• Neural Disorders: Copper acts as cofactors of several protein responsible for proper structure and function of nervous system. It also participates in cell division and protein synthesis. Copper deficiency can cause several neuro-disorders like myelopathy and neuropathy. 
  • Menkes: It is a rare genetic disorder which causes malabsorption of copper in children. The victims of Menkes rarely survive more than 10 years. The common symptoms of Menkes are impaired cognitive abilities, vomiting, diarrheas, arterial rupture, bone deformation. 

Some other health risk associated with copper deficiencies are impaired bone calcification, enzootic ataxia, hyper flexibility of the joints and fragility of the veins in newborns, increased risk of atherosclerosis and impaired bone marrow.

Tests for Copper Deficiency

Copper is the trace mineral present in body. It is mainly available as cofactor with several proteins. The blood test of copper involves the measurement of copper binding protein ceruloplasmin.

  • Serum Test: In order to measure the concentration of copper in human body serum copper test is performed. It involves the measurement of copper binding protein ceruloplasmin. However, the results obtained from these tests are not very reliable. The same test has been used for the diagnosis of Menkes as well.

Remedies of Copper Deficiency 

  • Copper Supplements: The clinical remedies of copper deficiency are to take copper supplements. If you are diagnosed with severe Copper deficiency, you should consider medical supplements under supervision of doctors. As higher Copper may lead to copper toxicity.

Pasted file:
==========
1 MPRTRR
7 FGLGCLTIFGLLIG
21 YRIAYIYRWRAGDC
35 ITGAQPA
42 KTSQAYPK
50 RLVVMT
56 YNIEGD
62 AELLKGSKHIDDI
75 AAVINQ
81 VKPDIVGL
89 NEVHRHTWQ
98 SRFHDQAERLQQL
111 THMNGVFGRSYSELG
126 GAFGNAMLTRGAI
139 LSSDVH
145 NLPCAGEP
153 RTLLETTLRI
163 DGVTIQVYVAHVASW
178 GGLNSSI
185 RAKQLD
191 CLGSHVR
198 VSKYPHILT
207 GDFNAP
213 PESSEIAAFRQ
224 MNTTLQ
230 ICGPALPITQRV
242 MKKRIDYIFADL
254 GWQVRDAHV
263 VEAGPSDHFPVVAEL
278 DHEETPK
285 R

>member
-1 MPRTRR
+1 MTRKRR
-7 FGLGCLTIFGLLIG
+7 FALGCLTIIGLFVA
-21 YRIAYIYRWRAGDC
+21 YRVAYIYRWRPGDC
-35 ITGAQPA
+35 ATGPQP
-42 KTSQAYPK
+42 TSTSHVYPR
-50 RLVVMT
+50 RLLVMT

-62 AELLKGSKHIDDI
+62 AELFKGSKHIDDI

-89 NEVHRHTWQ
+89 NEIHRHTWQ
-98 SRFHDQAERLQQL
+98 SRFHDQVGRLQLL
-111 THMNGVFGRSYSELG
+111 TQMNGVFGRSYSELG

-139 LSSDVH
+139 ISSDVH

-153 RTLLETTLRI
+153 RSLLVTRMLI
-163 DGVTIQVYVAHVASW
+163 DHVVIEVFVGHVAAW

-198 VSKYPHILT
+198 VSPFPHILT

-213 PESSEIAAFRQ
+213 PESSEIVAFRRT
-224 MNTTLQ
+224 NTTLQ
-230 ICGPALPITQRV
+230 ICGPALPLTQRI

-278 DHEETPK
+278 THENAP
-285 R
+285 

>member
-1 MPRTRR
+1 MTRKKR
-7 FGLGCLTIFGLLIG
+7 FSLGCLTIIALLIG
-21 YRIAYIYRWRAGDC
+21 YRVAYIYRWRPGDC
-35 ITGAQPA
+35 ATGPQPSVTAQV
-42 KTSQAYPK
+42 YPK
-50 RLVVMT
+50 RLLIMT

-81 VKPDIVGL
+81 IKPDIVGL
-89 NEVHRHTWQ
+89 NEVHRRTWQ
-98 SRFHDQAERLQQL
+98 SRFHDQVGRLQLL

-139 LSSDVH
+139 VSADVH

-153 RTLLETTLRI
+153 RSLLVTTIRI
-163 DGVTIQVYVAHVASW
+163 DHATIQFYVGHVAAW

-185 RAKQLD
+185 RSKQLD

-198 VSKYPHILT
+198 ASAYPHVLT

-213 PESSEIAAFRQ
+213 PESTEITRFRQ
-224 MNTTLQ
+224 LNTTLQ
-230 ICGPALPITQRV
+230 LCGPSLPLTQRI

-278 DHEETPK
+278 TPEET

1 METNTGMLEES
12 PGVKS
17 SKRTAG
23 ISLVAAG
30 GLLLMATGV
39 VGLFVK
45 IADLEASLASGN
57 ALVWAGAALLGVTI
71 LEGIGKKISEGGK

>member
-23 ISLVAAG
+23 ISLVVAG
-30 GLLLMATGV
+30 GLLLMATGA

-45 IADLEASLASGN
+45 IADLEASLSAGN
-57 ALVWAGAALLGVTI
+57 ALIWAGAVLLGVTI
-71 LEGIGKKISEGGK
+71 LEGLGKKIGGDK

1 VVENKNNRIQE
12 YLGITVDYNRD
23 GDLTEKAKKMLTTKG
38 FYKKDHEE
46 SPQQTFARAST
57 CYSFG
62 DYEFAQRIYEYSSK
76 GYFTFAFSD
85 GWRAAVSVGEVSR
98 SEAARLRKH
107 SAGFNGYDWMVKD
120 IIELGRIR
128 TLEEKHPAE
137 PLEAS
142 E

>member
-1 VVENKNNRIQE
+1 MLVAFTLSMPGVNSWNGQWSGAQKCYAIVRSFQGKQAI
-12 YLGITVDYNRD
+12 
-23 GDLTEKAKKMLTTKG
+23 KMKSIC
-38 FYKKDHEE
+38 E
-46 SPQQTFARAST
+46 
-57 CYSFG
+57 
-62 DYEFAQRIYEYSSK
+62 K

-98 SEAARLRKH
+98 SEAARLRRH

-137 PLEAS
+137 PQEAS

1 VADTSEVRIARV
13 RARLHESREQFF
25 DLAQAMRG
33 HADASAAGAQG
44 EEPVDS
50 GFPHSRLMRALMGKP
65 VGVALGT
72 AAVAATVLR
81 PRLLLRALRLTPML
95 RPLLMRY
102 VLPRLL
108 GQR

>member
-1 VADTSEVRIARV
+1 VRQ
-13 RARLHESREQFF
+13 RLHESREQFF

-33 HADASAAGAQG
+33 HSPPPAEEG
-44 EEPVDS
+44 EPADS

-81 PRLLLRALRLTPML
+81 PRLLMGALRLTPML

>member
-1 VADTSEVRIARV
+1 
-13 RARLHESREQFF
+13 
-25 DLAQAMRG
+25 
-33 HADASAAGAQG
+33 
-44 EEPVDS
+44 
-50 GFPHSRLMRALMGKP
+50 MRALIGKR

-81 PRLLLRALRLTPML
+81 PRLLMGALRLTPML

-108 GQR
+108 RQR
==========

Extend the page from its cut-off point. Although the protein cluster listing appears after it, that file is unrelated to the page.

• Copper Rich Diet: The simple way to prevent copper deficiency is intake copper rich food items in daily diet. Some of the copper rich food items are liver, crab, oyster, mushrooms, lobster, leafy veggies, nuts.
  • Fortified Food Items: Several agricultural lands across the globe are poor in micronutrients which produces nutrient deficient food items. It can be overcome by copper rich fertilisers and fortified seeds. 
  • Balanced Zinc Diet: Presence of excessive zinc in the body interferes with the absorption of copper. It is necessary to maintain the balance between zinc and copper concentration in the body.

Prevention of Copper Deficiency

It is often said that “Prevention is better than Cure” and indeed this is very much true with reference to micronutrient deficiencies. Copper deficiency can be prevented through consumption of Copper rich diet.

Food items rich in copper:

  • Organ Meat
  • Crab
  • Oyster
  • Mushrooms
  • Lobster
  • Leafy veggies
  • Nuts 

 Adequate Intake (>19 yrs.):

Simple way to prevent Copper deficiencies is to maintain recommended daily intakes. The intakes of copper vary with the different age groups however, the recommended daily intake of copper for an adult is 900 mcg.

Copper is essential trace mineral require to performs multifactorial roles for the proper function of the body. It acts as cofactor for several proteins responsible for proper structure & function of nervous system and enzymes responsible for absorption of other essential minerals in the body.  Copper deficiency causes one of the rare and deadliest genetic disorder Menkes. 

Although Copper deficiency has several ill effects, it can be treated with the right consultation and medical supplements as prescribed by medical experts however, high concentration of copper may be deadly. The best possible way to avoid these complications by consuming adequate amount of Copper as per RDA through various Copper rich diet.